In true Thanksgiving spirit, I've noticed my Facebook friends are taking the time to be thankful. Many are happy for friends and family who make their lives special. Others are grateful for those no longer physically on the Earth still making an impact in spirit.
I could name a few.
Actually, I could name hundreds. In the last 40 years, I've been blessed to meet people from many walks of life. I love meeting people, and I am just as thankful for new friends as those who have been with me for the long haul.
They know who they are.
About a year and a half ago, I met someone who would teach me about life in a short time. I didn't necessarily think about it at the moment, but my friend Glen Harris' words were wise and honest. His stature alone was enough to speak volumes. He was a tall man with a big heart.
That's not necessarily something easy to hide.
I met Glen and his wife, Susan, when I moved back to Carbondale into a four-plex where their son Luke and his then-girlfriend, Andrea, live below me. In an 18-month period, I've seen Luke and Andrea become engaged and marry, as well as celebrate all life's happenings in between.
I like to say I'm like their crazy cousin without the blood relation.
This summer, I joined Luke, Andrea, Glen and Susan for camping up Three Mile Road above Glenwood Springs. The area had breathtaking views of the valley, and we were able to explore with our dogs on a fun off-road experience in Glen's vintage Jeep.
If dogs can smile, Elwood's was a perma-grin that day.
When Glen arrived to the camp spot, he was ecstatic. He had just seen a moose in the wild. The excitement on his face showed his love of nature and the mountain valley where he was born and raised. We never saw the moose, but the idea we might catch a glimpse of the majestic creature was exhilarating.
Andrea was mostly hoping we didn't come face-to-face with Marty the Moose.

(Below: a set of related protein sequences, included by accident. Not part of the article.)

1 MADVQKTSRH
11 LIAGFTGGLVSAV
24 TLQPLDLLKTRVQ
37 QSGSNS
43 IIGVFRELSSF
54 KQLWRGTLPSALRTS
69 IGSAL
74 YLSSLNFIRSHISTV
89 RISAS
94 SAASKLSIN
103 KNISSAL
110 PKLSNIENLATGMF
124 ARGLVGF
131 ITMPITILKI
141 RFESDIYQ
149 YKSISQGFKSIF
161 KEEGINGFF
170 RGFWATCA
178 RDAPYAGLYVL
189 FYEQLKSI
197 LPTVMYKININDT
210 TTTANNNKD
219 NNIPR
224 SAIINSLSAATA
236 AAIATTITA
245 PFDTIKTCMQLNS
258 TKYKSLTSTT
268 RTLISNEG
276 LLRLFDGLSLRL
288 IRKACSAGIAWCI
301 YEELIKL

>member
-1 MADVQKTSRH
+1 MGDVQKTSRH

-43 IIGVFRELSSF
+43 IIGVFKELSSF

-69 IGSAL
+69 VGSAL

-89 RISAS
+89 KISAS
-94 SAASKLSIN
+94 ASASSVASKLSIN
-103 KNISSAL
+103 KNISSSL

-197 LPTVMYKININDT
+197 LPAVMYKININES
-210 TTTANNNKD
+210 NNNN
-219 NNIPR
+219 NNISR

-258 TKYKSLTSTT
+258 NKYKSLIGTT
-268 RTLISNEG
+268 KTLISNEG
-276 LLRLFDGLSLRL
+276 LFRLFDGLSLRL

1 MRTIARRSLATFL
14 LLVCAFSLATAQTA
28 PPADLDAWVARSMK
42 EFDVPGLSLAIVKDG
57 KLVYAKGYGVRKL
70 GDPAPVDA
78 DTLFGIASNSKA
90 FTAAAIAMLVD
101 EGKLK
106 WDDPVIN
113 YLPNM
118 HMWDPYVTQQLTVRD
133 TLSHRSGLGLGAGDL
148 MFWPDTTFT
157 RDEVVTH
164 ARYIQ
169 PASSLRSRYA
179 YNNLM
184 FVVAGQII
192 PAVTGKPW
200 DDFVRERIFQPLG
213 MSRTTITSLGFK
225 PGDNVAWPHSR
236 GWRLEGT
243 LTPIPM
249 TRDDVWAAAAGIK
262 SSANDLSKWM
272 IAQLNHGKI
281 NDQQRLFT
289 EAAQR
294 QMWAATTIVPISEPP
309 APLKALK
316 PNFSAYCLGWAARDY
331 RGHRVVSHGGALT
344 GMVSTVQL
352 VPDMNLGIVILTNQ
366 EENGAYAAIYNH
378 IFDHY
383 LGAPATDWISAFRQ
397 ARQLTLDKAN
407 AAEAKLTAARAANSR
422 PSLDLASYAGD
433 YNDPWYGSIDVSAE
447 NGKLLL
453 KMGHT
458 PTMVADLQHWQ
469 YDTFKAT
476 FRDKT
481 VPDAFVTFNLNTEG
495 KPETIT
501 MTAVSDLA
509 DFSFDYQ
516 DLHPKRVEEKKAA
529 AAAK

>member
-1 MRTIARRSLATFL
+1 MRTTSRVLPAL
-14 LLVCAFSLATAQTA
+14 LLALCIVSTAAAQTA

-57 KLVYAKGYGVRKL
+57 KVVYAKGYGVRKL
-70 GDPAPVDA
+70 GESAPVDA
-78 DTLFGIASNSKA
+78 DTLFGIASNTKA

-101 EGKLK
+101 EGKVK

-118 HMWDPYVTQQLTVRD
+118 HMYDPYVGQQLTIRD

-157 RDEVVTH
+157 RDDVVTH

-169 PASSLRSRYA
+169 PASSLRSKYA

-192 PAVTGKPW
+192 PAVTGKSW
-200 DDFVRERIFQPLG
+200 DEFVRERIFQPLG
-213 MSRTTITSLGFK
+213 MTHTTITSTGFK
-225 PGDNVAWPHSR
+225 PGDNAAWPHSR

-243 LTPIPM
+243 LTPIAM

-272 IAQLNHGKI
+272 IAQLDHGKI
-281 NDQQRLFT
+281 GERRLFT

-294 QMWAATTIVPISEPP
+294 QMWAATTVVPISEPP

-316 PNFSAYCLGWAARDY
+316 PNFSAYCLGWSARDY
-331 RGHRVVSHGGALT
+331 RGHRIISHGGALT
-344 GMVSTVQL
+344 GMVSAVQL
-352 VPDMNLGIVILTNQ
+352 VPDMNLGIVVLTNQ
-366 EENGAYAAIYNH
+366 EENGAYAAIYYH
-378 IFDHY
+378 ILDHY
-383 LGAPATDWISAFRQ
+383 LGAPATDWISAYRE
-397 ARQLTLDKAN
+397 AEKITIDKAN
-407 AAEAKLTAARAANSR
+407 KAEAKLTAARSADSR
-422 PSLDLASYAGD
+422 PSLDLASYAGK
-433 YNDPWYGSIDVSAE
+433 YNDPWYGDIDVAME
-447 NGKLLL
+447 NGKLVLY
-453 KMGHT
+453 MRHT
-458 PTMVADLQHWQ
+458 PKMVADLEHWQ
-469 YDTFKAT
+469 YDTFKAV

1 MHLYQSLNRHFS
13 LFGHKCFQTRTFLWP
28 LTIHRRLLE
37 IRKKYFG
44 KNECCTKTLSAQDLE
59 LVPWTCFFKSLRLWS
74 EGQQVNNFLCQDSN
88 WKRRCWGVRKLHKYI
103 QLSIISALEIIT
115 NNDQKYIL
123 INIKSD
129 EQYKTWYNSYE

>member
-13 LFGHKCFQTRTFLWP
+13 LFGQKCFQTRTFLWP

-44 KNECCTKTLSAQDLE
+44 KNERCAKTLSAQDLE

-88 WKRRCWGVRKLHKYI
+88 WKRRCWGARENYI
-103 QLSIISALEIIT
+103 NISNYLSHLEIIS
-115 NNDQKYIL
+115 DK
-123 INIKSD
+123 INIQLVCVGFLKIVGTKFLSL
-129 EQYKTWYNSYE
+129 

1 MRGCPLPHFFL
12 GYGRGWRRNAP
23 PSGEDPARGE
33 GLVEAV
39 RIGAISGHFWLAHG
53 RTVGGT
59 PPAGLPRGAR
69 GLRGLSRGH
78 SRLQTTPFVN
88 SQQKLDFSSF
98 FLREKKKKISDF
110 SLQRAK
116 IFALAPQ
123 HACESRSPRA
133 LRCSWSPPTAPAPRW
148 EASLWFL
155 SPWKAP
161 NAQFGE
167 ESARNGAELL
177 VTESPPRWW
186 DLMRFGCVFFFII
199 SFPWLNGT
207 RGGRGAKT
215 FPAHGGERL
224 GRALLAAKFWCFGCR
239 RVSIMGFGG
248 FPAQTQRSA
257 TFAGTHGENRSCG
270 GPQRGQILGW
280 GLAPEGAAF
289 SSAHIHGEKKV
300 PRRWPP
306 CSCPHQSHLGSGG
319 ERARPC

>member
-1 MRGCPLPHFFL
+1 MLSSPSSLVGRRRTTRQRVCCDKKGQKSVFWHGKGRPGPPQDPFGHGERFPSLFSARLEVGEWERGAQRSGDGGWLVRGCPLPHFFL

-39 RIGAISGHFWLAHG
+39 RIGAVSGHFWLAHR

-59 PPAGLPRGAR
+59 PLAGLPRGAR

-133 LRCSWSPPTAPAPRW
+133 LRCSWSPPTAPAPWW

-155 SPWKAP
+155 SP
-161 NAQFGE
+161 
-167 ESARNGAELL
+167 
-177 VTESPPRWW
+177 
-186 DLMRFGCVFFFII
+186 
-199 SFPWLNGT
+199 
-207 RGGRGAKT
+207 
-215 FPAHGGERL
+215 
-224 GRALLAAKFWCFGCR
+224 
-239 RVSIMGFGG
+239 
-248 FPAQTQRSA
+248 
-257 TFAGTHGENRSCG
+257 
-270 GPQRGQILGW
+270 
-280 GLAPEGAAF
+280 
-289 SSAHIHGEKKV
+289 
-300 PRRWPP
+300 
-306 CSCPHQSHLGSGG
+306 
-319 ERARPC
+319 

In August, at Luke and Andrea's wedding, I was standing next to Glen when the happy couple started their Dollar Dance. In this old wedding tradition, guests slip the bride and groom dollar bills for their new life together in exchange for a dance. I didn't have cash on me and was disappointed I couldn't participate. Glen pulled out his wallet, floated me a 20 spot, and told me to get out there. I danced with Andrea and told her how lucky she was to marry into such a sweet family.
I was thankful to be in the presence of such love.
Just two weeks ago, Glen shared some insight with me during a conversation about my laughable singledom while we were all out for margaritas at Mi Casita. He was a big fan of an old flame I brought as a date to a birthday dinner party for Luke and Andrea, and was wondering if there was potential. I laughed and said he would rather raft on the Grand Canyon for two months than get married and start a family.
In hearing this, the look on Glen's face turned serious. He told me something I'll never forget. And always cherish.
"These guys might be OK with being alone when they're in their thirties, even forties. They can go rafting on the Grand Canyon at the drop of a hat, or anything else they want to at any time," he said. "But they might not look ahead, to their fifties or sixties, when time with their children and grandchildren will bring them more happiness than they will ever know."
That was Glen Harris.
He knew such love, with a wife he cherished for decades, two sons who married their sweethearts this summer, and a beautiful baby grandson, Louis Oscar.
The love his family continues to share, especially amidst his unexpected passing last week, is a testament to his own big heart. Glen may no longer give me one of his signature hugs when I suffer a loss, like my old dog passing away, and joke with me about my dating life. He may not be in the audience to support my comedy or give me life advice in the physical world.
But he'll be there in spirit. I'm thankful for Glen's wisdom and love of life.
May his spirit live on in all of us who loved him.
- "April in Glenwood" appears every Wednesday. April E. Clark sends her love to the Harris family. She can be reached at firstname.lastname@example.org.